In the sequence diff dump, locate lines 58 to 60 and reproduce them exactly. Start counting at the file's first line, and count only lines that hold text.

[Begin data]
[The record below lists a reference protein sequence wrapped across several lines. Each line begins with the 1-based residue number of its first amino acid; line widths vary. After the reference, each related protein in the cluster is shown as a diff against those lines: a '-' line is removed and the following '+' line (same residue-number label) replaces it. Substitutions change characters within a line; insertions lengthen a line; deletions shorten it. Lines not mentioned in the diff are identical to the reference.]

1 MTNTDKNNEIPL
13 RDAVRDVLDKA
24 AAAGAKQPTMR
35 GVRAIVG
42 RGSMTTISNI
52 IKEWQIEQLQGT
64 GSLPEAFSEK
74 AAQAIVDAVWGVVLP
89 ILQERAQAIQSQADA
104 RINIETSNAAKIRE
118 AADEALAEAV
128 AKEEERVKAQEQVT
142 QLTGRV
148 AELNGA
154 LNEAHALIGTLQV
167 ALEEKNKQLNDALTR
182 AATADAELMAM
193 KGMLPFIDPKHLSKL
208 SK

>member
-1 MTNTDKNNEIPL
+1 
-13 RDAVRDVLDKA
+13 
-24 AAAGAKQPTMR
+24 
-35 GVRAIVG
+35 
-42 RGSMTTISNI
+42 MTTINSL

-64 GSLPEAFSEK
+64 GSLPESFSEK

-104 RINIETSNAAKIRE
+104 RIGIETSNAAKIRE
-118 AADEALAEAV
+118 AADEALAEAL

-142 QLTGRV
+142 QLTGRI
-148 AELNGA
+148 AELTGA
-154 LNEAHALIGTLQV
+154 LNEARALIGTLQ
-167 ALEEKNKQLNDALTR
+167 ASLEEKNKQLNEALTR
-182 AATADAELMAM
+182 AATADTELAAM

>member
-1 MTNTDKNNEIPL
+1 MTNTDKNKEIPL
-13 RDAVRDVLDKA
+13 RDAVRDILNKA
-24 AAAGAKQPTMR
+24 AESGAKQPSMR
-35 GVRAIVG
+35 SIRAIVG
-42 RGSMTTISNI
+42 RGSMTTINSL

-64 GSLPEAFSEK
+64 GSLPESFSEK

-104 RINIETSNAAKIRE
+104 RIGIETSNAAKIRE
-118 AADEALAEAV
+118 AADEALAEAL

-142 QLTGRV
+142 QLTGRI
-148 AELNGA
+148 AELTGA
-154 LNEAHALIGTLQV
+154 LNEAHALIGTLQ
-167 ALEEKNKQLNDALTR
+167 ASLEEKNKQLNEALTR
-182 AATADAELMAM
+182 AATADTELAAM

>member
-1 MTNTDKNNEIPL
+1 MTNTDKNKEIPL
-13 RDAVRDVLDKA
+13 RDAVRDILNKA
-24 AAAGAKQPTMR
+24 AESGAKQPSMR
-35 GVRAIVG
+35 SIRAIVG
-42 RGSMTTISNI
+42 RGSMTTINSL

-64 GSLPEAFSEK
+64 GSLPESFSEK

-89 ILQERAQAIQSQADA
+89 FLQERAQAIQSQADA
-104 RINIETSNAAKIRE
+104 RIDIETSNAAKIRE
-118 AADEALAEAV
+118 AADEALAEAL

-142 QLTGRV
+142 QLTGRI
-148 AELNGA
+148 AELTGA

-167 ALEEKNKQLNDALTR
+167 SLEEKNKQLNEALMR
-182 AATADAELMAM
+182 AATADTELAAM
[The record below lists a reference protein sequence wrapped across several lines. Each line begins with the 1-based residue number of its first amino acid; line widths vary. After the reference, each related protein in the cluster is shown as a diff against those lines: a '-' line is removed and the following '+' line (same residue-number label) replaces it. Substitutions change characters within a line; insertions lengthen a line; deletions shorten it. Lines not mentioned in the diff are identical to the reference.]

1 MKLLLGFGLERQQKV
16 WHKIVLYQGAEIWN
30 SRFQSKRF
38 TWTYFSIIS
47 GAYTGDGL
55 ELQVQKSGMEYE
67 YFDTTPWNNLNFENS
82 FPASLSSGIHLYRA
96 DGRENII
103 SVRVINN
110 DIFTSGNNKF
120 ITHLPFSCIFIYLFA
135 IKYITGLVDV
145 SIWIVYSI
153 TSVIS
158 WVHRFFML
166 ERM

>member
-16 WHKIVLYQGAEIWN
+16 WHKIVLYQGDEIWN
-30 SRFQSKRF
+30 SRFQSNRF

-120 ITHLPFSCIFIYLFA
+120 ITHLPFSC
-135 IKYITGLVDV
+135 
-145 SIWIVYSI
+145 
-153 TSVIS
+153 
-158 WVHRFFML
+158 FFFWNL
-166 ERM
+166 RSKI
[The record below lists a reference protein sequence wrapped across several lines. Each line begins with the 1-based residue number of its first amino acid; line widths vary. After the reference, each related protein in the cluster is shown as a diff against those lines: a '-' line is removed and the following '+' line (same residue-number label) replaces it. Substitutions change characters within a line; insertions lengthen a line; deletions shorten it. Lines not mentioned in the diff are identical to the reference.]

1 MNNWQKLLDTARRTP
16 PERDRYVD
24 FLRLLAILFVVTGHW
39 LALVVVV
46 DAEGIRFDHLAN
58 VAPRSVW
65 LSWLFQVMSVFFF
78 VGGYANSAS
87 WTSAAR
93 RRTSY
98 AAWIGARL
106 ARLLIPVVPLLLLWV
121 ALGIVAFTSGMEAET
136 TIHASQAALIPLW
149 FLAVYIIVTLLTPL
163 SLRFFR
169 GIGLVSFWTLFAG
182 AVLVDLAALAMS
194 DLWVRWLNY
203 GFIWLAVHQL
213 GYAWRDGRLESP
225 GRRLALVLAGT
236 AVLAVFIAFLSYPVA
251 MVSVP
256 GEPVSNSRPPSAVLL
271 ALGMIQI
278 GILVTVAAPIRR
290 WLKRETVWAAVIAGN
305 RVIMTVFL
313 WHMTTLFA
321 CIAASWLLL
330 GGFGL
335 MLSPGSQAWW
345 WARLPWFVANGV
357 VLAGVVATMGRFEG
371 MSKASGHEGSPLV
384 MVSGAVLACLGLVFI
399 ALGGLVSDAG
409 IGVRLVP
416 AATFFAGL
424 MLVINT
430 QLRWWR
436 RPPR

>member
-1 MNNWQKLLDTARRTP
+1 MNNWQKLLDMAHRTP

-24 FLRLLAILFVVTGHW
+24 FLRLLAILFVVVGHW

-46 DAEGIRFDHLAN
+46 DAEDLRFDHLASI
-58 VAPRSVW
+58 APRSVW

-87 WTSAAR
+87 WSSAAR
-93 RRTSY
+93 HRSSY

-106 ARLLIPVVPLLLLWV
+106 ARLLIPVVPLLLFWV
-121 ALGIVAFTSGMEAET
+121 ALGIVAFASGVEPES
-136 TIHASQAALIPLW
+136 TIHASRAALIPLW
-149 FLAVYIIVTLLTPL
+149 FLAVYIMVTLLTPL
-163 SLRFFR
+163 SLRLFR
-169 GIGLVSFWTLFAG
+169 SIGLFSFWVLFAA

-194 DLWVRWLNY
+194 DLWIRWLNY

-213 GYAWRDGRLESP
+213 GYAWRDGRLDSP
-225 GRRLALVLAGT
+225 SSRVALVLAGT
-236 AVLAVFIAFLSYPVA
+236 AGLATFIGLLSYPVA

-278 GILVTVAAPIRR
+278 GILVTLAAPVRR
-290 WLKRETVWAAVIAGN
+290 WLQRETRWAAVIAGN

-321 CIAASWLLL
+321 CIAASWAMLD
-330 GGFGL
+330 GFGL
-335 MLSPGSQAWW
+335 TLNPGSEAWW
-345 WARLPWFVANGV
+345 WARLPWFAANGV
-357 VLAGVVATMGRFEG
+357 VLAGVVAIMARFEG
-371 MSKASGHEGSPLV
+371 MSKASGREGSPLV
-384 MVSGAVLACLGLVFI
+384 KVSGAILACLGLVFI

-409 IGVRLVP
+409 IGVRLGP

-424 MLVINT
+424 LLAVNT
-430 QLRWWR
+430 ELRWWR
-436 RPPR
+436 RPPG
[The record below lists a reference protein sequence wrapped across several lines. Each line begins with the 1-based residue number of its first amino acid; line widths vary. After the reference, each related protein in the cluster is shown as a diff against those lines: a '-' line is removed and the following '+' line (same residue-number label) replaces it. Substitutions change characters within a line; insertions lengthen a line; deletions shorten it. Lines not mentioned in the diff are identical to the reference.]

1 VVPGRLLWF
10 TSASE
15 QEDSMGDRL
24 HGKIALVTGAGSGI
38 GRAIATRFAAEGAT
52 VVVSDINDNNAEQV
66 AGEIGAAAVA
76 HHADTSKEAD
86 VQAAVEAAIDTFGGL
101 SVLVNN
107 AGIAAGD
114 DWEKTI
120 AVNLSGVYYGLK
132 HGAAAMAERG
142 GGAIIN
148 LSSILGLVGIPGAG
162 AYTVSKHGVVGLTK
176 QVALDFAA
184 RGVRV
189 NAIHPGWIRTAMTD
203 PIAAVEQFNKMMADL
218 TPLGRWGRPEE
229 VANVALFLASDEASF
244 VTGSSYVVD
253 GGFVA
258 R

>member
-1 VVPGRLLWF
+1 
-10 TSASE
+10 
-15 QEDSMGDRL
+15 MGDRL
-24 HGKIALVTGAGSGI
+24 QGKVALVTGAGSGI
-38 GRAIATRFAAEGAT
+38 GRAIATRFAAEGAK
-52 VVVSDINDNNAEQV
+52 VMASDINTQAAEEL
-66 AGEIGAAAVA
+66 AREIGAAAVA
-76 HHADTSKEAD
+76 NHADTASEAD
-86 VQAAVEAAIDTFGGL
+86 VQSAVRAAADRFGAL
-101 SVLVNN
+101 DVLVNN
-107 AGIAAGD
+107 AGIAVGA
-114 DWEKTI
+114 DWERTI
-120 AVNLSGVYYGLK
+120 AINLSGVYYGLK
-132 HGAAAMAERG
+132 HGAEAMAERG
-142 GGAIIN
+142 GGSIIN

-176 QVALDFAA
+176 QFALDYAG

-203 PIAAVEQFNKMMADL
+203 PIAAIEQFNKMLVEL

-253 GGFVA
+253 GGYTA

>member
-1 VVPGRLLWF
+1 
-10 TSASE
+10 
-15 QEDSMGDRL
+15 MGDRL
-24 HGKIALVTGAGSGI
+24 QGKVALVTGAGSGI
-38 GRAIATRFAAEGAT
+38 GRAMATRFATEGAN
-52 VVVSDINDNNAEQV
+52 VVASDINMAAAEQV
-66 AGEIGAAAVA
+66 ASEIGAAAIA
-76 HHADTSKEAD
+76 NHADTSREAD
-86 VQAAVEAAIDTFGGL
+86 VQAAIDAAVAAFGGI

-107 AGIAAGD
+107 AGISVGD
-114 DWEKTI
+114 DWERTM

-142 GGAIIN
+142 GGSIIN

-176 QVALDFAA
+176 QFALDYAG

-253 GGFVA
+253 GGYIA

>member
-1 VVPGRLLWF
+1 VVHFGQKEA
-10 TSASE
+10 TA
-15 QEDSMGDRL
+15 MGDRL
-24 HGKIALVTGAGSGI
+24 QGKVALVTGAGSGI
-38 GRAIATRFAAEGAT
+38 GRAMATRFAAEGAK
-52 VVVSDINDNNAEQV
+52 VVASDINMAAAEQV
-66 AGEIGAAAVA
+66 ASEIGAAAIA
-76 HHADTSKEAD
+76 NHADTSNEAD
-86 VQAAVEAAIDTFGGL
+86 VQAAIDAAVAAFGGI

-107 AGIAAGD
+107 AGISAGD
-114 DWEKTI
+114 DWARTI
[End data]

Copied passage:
+42 RGSMTTINSL

-64 GSLPEAFSEK
+64 GSLPESFSEK